Computing

How To: Make Your PC And Mac Share Stuff Like Best Friends

Networking is stupid. You’d think it’d be real darn easy to share stuff between PCs and Macs, but it’s not as simple as it should be. So, here’s how to make ‘em talk and share stuff like best friends.

What You Need
• A Windows PC (Linux dudes, you already know how to do this, right?)
• A Mac
• A router to connect them

Before we get into sharing between computers directly, are you sure you don’t just want a NAS?

Talk to Me, Girl
So, assuming that your PC and Mac are both sitting comfortably on your network, wirelessly or otherwise (if you haven’t gotten that far, you need more help than I’ll be providing right here), there are a couple of different ways for the various machines on your network to talk to each other and share files. Think of ‘em sorta like languages.

SMB (Server Message Block) aka CFIS (Common Internet File System) is Windows’ preferred network file sharing protocol, and luckily, Macs speak it, so this how your computers will most likely be talking and sharing stuff. Vista and Windows 7 use SMB 2.0, which is mo’ faster for file transfers.

FTP (File Transfer Protocol) is one you know and love, if you’ve ever spent any time on the internet. It’s one option for sharing stuff between your Mac and PC.

NFS (Network File System) is the protocol Unix-based systems like to use for sharing files, which both Windows and Macs can understand. A lot of NASes use it.

AFP (Apple Filing Protocol) is like a secret language for Macs, ’cause Windows sure as crap don’t speak it. But from Mac-to-Mac, it’s what makes sharing just work (when it does).

Things That Will Help
My goal here is to show you how to share files between your PC and Mac easily, and for the most part, without worrying about things like IP addresses or diddling with your router’s settings. But! If you want to make troubleshooting easier – this kind of networking is more voodoo than science – there are a few things you could stand to know and do beforehand.

1. Know your router. Or really, know how to get into it. For most routers, punching the number soup 192.168.1.1 (Linksys, for instance) or 192.168.0.1 (D-Link, for example) into your web browser will take you to the router’s settings, where you can fiddle with things (which you hopefully already did to protect your network).

2. Make everything static. If you take your computer on and off the network a lot, odds are, your router isn’t going give it the same IP address every the computer jumps back on, because it hands those addresses out dynamically (you might recognise this as DHCP in action, if you’re wondering what that acronym refers to). For consistency’s sake, it’s not a bad idea to assign your computers static IP addresses on the network, so they’ll always have the same address – I at least give my desktop PC and Xbox static IP addresses – just in case something else is broken.

Look in the router settings for a reference to DHCP reservations or static DHCP, which is most likely under the general settings tab. Hit that up, like so, and you should see a list of computers on your network, along with their MAC addresses (an ID tied to the actual networking card in your computer) and currently assigned IP address (something like 192.168.1.102). If your computer’s already connected to the network and listed here, it’s real easy to give it an unwavering address on your network, a matter of a couple checkboxes.

If, for some reason, your computer’s not on the network and you wanna give it a static address, like 192.168.0.104, you’re gonna need to know its MAC address. On a Mac, just open the Network Utility app and select AirPort – it’s the “hardware address”. In Windows Vista and 7, go to Network & Sharing centre, and tap view status link next to your connection. Hit “details” in the pop up box and note the “physical address”. On XP, bring your network connections, double click the one you want, flip to the “support” tab, and hit details. It’s the physical address. Now that you have the MAC address for your computers, you can assign a set IP address to each one, that it’ll have every single time it’s on the network, which is a handy list to have.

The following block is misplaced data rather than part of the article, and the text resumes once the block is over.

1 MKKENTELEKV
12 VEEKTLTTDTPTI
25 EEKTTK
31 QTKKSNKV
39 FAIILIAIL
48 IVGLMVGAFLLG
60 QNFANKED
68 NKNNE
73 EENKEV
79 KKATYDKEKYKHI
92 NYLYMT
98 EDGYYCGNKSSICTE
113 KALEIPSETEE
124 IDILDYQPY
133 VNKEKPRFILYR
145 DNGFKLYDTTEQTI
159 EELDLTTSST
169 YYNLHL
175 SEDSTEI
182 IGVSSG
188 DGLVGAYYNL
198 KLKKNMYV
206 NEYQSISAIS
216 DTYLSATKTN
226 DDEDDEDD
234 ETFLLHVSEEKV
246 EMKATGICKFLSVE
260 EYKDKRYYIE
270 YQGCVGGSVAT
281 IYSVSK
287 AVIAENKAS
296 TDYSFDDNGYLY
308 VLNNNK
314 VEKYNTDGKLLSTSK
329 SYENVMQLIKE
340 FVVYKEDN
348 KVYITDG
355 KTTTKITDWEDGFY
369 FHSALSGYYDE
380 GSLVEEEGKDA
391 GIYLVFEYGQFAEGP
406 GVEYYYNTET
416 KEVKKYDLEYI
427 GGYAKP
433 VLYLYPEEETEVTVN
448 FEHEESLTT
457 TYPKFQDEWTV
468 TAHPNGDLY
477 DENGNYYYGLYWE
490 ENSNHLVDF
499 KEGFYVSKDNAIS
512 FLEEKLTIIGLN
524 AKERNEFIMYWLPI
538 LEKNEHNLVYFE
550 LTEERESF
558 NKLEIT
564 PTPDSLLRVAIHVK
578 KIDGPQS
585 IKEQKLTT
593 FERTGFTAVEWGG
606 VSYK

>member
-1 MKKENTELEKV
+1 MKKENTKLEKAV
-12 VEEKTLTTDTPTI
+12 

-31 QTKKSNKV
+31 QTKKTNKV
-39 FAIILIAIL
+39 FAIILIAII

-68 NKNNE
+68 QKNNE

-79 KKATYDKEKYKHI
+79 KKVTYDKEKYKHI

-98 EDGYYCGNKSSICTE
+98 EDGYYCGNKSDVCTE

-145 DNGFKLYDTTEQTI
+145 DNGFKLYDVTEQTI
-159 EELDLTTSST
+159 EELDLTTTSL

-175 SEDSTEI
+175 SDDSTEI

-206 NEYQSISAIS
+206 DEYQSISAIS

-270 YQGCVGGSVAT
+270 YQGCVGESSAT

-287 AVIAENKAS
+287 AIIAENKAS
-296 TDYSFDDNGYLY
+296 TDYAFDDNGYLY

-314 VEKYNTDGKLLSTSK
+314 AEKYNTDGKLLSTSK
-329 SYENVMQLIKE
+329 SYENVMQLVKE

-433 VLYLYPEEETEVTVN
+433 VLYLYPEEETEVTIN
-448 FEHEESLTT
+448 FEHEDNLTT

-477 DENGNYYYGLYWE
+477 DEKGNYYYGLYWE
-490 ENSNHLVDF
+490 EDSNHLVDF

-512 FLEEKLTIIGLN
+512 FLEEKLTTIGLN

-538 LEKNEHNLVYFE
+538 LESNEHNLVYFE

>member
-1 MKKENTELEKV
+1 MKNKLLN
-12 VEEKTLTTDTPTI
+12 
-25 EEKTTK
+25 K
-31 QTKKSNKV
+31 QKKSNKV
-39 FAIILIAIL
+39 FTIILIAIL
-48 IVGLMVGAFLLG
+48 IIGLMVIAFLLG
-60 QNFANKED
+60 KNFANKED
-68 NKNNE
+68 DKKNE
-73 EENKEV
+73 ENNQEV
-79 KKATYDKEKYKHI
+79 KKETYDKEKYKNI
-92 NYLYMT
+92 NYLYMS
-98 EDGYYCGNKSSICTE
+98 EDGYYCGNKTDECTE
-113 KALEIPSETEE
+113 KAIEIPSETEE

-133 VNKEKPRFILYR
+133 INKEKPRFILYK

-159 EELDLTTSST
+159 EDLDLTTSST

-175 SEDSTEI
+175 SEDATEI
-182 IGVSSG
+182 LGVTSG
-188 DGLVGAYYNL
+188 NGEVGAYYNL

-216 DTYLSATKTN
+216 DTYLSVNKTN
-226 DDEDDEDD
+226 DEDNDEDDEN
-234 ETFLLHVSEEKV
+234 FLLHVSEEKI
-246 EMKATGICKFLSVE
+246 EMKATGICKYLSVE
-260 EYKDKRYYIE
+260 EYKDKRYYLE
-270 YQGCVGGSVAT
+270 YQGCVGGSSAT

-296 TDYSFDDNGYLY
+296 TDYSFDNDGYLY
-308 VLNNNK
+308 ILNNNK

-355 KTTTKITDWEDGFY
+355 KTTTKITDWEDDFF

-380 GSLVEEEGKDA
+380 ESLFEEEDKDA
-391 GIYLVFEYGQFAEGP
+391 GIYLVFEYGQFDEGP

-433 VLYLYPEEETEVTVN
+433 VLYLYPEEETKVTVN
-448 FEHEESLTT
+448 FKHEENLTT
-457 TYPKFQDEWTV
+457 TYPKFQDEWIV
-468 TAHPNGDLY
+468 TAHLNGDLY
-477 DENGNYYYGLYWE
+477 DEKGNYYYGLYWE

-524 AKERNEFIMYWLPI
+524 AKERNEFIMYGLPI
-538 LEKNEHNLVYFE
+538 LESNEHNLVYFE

Getting Ready
OK, let’s get our machines ready. We’ll start with the Mac, ’cause it’s a little easier.

Mac
1. Setup a user account for sharing, either under Accounts or Sharing -> File Sharing in System Preferences. (Unless you just wanna log in from Windows using your regular Mac login, then you can skip creating a sharing account.) Click the little plus sign under users, and then you pull can a name out of your address book to use for the account, or setup a whole new one.

2. Open system preferences, go to sharing if you haven’t already, and check the box for file sharing. Click options, and enable AFP (if you’ve got other Macs you wanna share with) and SMB. Crucially, make sure the account you’re gonna be logging in from Windows with has SMB enabled.

3. To pick the folders you wanna share with other users, click the little plus sign and browse to the folder you wanna give access to. Maybe it’s your pictures, maybe it’s your whole Home folder. You’ll need to add each folder individually, especially if you wanna give different people access to different folders. (If you’re logging in from Windows with your standard Mac account, you’ll have access to your whole hard drive anyway.)

After you’ve picked the folder you wanna share, then you just pick the user you want to share with, and how much access you want them to have. Read-only, write-only or read and write.

4. Note your computer’s name on the local network. It’s sitting on top of the main file sharing setting page. And, if you’ve got AFP turned off, you’ll get this dialog, noting the IP address Windows users can access your stuff.

5. Go back to the main system preferences page, then click on Network. Go to the main connection you’ll be using, like AirPort, and click advanced. Go to WINS, and set your Workgroup to the same one as your Windows PCs (probably either WORKGROUP, on newer Windows machines or MSHOME on XP).

Windows 7 and Windows Vista
In Windows 7 and Vista, the Network and Sharing centre is where we’ll be spending our time.

1. First, make sure in your little path to the internet up top, you’ve got a picture of a house sitting between your computer the internet globe at the top. That means you’ve got it set to private network, so stuff’s a little more exposed to other computers on the network. If not, click Customize to the right of the network name, and set it to private network.